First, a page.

Exhibition ‘Your Loving Vincent’: Van Gogh’s Greatest Letters
Discover Vincent van Gogh’s finest letters in our 2020 autumn exhibition.
5 things you need to know about
Vincent van Gogh was a passionate letter writer. He had a strong need to share his ideas and feelings. After Vincent, his brothers and his sisters had all left home, they often wrote to each other and to their parents.
Many of Vincent’s letters have survived, and even some of the replies. The total correspondence features 902 letters: 819 by Van Gogh and 83 to him. By far the most letters are to his brother Theo, his best friend and loyal supporter. Theo kept Vincent’s letters with great care. Vincent was less careful – he threw lots of letters away, or burned them.
Van Gogh actually wrote a lot more letters, he probably wrote more than 2,000 in total. We can make this estimation thanks to comments in the letters such as ‘I wrote to … today’, and ‘I just received a letter from…’.
Vincent was a Dutch artist, but he wrote about a third of his letters in French. At the time, that was the most important international language. Children of the middle classes were expected to learn French. Van Gogh could speak French from an early age.
Yet it was only after he moved to Paris, in 1886, that he completely switched to writing in French. Also to his brother Theo and his sister Willemien: ‘If you’ll let me write to you in French’, he writes to Willemien, ‘that will really make my letter easier for me’.
Vincent came to see France as his second home. He wanted to make a name for himself as an artist there. Vincent usually ended his letters to his brother with ‘tout à toi, Vincent’ (ever yours, Vincent). He signed his paintings with ‘Vincent’, because French people had difficulty pronouncing ‘Van Gogh’.
Van Gogh’s letters are also special because of the sketches he added to them. He called them ‘scratches’. They were meant to give Theo or an artist friend an idea of what he was working on, or of what a drawing or painting looked like. Nowadays, we’d send a photo by WhatsApp or email.
The letters contain more than 240 sketches. They are often quick sketches made in pen, but sometimes more detailed, colour drawings. Vincent often wrote the colours on his black-and-white sketches, to give an idea of the colour of the painting. Like with Field with Irises near Arles: he wrote the colours ‘blue’, ‘grey-green’, ‘yellow’ and ‘purple’ on the sketch.
In addition to letters, Vincent also sent drawings and paintings to Theo. The brothers had agreed that in exchange for providing Vincent with a monthly allowance, Theo would receive all of his artworks. And that Theo would then try to sell them. Vincent sometimes packed the paintings in a box, but he often just sent them rolled up.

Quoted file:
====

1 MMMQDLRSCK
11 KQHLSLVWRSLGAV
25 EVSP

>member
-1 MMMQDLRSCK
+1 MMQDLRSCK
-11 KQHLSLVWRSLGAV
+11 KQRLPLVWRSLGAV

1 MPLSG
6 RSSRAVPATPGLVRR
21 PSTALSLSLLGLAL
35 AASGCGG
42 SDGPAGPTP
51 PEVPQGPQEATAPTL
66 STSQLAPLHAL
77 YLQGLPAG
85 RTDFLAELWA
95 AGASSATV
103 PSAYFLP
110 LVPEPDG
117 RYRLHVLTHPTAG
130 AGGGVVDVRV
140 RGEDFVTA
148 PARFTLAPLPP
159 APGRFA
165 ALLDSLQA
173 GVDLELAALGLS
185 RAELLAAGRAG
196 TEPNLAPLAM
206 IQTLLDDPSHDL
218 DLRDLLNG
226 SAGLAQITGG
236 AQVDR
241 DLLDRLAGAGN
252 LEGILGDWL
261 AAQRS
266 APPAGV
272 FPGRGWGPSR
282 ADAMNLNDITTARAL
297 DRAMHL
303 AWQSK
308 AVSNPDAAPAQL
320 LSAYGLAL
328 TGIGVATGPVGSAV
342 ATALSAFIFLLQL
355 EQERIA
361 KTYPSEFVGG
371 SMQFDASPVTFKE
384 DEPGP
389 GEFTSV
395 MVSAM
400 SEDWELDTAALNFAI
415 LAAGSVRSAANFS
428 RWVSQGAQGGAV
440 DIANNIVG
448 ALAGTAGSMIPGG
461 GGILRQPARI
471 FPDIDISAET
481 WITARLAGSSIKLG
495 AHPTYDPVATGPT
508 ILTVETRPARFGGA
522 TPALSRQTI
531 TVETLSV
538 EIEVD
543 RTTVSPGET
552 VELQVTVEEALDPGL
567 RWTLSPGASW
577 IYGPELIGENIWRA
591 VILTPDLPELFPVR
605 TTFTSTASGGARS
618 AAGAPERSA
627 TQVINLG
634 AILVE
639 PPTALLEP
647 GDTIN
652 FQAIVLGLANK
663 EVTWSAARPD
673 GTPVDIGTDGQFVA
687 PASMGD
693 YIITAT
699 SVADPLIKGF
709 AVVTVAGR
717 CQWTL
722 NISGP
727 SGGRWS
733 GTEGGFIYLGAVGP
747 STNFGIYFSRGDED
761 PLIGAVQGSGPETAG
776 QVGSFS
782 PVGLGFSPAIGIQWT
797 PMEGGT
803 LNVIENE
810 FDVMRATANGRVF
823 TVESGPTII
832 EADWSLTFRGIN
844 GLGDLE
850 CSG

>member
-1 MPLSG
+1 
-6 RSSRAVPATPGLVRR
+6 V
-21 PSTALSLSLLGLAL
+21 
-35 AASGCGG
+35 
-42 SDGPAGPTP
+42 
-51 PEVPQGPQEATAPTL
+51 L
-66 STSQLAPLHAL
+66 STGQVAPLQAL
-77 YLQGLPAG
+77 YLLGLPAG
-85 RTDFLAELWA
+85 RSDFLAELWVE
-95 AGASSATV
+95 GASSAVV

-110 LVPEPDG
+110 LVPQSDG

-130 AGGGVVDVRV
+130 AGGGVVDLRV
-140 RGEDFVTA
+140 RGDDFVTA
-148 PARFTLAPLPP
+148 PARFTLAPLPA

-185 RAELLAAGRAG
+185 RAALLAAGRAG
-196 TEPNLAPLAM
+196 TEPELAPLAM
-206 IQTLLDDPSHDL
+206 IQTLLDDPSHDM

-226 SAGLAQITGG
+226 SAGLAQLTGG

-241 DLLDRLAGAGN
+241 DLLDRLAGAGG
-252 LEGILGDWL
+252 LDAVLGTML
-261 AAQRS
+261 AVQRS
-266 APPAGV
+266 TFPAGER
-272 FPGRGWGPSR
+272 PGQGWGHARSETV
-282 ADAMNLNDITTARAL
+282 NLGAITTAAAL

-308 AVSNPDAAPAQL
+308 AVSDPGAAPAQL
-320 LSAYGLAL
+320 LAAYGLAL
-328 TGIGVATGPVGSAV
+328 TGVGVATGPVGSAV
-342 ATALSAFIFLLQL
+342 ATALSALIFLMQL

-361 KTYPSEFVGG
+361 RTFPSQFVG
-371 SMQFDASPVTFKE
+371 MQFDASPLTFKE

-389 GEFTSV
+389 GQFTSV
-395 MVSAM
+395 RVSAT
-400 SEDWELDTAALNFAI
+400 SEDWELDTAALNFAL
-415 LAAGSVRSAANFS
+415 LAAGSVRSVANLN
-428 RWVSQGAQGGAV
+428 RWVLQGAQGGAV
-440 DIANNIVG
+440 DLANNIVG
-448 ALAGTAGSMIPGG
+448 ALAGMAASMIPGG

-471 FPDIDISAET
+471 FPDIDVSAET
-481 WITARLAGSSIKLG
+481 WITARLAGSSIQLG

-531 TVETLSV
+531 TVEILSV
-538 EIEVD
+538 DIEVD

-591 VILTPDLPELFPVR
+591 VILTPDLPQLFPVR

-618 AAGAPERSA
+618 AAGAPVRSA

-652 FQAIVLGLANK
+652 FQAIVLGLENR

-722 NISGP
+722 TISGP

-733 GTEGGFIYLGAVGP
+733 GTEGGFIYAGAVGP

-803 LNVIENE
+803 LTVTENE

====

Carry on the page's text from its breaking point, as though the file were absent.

Vincent himself also received all sorts by post. Good painting materials weren’t available in Arles, so Theo sent Vincent’s orders of canvas, brushes and paint tubes from Paris. ‘I must warn you that very shortly I’ll need a big order for colours for the autumn, which I believe is going to be absolutely marvellous’, he wrote in September 1888. In April of that year, he had already ordered more than 100 paint tubes from his brother!
Vincent and Theo trusted each other deeply, they even wrote to each other about intimate matters. That was uncommon as in the 19th century, most people avoided writing about anything too personal.
In September 1884, Vincent shared something that needed to stay a secret. ‘Something has happened, Theo, which most of the people here know or suspect nothing about — nor may ever know, so keep as silent as the grave about it — but which is terrible. Miss Begemann has taken poison’.
Margot Begemann was Vincent’s 12-year-older neighbour. Vincent was planning to marry her. Margot attempted suicide by taking poison. She was desperate, because her family disapproved of her relationship with Vincent. ‘I was suddenly suspicious and said — have you taken something by any chance? She screamed “Yes!”’.
Vincent described what happened next in detail to his brother. It had a huge impact on him, and he had to get it off his chest. Margot thankfully survived, but it did mean the end of their relationship: she moved to live with a doctor she knew in Utrecht, and Vincent eventually moved to Antwerp.